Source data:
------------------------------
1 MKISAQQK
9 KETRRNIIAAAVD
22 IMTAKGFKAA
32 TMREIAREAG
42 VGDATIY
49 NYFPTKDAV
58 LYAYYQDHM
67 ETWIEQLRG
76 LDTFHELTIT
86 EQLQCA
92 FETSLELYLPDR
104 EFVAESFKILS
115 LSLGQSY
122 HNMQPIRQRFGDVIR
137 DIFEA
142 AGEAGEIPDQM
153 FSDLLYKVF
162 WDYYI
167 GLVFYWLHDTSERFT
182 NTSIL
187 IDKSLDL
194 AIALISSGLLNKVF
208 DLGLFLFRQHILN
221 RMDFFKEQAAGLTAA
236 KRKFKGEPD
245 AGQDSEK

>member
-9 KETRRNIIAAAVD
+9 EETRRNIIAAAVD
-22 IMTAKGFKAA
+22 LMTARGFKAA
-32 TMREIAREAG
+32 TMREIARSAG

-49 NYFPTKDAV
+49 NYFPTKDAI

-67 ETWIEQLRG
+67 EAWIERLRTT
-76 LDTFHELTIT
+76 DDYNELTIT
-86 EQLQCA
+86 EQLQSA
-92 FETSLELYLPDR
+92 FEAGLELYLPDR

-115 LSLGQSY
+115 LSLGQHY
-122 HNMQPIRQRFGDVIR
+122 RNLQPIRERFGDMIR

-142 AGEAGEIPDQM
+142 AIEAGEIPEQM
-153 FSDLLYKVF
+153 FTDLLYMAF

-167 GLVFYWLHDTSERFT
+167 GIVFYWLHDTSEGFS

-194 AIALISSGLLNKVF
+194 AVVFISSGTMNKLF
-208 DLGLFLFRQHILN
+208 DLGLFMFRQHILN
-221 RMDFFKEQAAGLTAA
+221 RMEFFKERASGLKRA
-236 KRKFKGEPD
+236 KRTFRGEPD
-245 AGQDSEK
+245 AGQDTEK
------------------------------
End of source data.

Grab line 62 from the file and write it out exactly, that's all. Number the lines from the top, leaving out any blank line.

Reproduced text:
-245 AGQDSEK